Just had breakfast – cocoa puffs again, and the strange Poland milk. The bunks last night weren’t too pleasant, and I half-jokingly recall hearing distant gunfire through our windows last night.
Probably just my imagination.
Tamara is handing out tickets for the shows: La Menzogna and Caligula. She also tells us that it’s going to be hot and humid for the next few days. Oh well, at least there isn’t a garbage strike to stink it up.
Just got my official program for the Malta! Festival. Wow! Lots of big names in this festival – and not just theatre, but bands too!
Nine Inch Nails! Jane’s Addiction! Snow Patrol! Radiohead! Unfortunately, we’re not saying long enough to see Radiohead or Jane’s, and we’ve already missed NIN – but Snow Patrol is on tonight. I’ll bet that the tickets for them will have been sold out far in advance, but it still might be worth checking out.
Just finished eating a nice, simple, spaghetti and tortellini meal at a pasta bar.
We found a spaghetti bar….mmmmmm…26-Jun-2009 07:09, FUJIFILM FinePix A345, 2.81, 5.8mm, 0.033 sec, ISO 64
My throat is getting worse. Bleh. I think I’m going to go back to the hostel and take a nap.
Just woke up from my nap. Skipped this Guerilla Walk thing that we had the option of doing today. Not sure what that is, but Tamara and Peter are raving about it. Anyhow, glad I took the nap. I’m feeling a bit better.
Just had some, you guessed it, pirogies! Pretty good – very filling!
Our next stop is our first show in Poznan, called La Menzogna. The theatre is a 20 minute hike from the hostel.
The cigarette smoke from the crowd outside the theatre isn’t helping my throat much. Cough cough cough.
LA MENZOGNA by PIPPO DELBONO
The theatre space was cavernous – it reminded me of either a large gymnasium, or a small aircraft hanger. There were bleachers, and cushions on the ground in front of the bleachers to face the stage.
Initially, I sat on the cushions but eventually decided to migrate to the bleachers – it was going to be a long show, and I’d need the back support.
As usual, I’m a bit at a loss to describe this show.
First off, I went in (and came out) not really knowing what it was talking about or trying to say.
And that’s not only because it wasn’t in English.
Months later, with the help of the Internet, I am able to tell you what they were trying to do:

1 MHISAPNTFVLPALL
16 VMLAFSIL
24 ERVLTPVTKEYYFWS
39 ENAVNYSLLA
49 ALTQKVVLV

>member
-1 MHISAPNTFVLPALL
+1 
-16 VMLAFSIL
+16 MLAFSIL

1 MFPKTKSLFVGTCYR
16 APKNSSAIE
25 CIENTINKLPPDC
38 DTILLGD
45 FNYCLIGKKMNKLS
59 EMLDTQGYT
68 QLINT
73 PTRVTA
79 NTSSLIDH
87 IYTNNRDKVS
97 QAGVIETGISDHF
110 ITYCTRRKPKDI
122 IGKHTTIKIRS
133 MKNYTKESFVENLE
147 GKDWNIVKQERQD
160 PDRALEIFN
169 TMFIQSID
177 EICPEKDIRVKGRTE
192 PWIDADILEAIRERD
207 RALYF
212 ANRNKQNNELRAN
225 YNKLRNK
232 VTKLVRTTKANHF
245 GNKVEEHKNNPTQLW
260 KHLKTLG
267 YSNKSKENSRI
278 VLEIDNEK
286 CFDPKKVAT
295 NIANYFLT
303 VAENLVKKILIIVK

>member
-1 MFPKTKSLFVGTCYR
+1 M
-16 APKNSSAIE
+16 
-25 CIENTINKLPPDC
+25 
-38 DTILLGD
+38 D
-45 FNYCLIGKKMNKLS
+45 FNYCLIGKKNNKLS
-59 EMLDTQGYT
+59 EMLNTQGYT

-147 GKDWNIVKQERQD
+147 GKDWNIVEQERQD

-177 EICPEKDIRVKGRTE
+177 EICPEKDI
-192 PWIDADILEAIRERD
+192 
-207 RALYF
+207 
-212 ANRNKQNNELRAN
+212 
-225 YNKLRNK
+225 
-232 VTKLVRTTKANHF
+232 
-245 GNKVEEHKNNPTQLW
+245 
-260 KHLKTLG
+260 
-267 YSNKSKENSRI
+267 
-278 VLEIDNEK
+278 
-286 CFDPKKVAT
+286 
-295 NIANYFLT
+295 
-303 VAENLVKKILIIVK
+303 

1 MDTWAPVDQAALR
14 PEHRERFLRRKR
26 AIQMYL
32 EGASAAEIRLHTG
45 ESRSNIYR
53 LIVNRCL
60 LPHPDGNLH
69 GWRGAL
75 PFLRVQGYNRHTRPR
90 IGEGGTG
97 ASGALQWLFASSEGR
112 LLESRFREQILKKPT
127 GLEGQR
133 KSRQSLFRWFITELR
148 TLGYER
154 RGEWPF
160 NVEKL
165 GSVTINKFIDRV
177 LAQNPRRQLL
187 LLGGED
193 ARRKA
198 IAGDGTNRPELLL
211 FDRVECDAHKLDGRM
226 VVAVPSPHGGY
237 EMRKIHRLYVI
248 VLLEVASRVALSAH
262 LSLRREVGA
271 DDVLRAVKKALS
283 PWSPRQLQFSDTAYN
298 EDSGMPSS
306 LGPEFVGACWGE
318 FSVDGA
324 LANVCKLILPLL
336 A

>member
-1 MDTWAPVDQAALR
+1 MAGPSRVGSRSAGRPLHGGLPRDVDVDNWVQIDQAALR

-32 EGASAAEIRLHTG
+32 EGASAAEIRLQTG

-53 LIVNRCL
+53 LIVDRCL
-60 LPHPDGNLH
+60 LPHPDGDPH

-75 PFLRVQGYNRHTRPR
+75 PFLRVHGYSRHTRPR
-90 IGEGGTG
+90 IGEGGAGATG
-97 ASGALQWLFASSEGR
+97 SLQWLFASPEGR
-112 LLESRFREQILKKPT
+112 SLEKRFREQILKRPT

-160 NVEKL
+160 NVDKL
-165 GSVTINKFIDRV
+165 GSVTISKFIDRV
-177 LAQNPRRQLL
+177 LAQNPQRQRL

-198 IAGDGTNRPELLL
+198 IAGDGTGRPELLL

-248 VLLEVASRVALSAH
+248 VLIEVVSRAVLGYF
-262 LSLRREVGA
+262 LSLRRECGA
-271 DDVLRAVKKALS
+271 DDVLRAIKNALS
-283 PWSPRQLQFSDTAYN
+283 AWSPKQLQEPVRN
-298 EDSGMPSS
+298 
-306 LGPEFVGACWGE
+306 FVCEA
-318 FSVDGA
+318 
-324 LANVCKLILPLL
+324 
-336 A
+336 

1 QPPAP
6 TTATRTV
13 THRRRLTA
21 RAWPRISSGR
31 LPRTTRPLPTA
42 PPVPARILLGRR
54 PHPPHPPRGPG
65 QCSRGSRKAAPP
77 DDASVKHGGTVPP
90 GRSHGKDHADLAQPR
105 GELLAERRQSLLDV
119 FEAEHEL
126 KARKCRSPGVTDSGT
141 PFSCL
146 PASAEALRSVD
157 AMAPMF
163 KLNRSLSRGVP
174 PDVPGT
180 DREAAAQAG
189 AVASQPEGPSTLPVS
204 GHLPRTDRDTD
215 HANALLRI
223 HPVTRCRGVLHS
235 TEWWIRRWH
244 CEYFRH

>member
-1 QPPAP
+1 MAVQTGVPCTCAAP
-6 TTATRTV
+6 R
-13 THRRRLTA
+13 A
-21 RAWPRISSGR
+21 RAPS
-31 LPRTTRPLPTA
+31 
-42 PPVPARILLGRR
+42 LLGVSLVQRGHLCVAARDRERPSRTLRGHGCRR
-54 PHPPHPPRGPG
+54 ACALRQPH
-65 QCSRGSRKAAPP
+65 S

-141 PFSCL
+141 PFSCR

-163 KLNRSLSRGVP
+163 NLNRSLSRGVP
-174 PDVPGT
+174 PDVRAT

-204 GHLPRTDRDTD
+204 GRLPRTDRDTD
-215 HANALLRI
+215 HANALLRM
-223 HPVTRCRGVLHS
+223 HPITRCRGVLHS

In December 2007, on Thyssen Krupp’s steel factory in Turin, a fire takes the lives of seven factory workers. From this tragic work accident, Pippo Delbono draws a theatrical, political and spiritual journey, in the line of his work, which combines theatre, dance, music and poetry, producing a unique stage language, which has brought him recognition from all over Europe. Delbono’s theatre is contaminated by life, raising questions he wants to share with the spectators, and a place of encounter and reflection on the nature of human being. La Menzogna aims to question human life’s dignity of and its place among our society.
As usual, reactions from my comrades were mixed. I found the whole thing rather silly. I believe the main character was supposed to be some sort of frightening ringmaster. He did “edgy” things like coming into the audience, waving a lead pipe around, and snapping pictures of us…invading our space. I found him rather boring and impotent.
And then there was the nudity. At this point in the trip, I’d seen a lot of nudity on stage – both male, and female.
And you know what? I get it. I see what you did there. You got all vulnerable for me. Thanks.
The lead character got all naked, and it was almost as if he was saying to me, “Look! Look how vulnerable I just became for you! Look at what I’m giving you! BASK IN IT!”.
And…again, I just thought it was silly. And it had so much promise! The set was absolutely gorgeous. Ah well. A disappointment. I’d certainly choose it over Cleansed or Medea, though.
After the show, we walked back towards the hostel. We stopped by a restaurant for a late dinner – it was Peter’s last night with us (he would be taking a train to Warsaw at 6AM the next morning and flying back to Toronto to prepare the Playhouse for the Fringe festival), so we all hung out with him to say our farewells.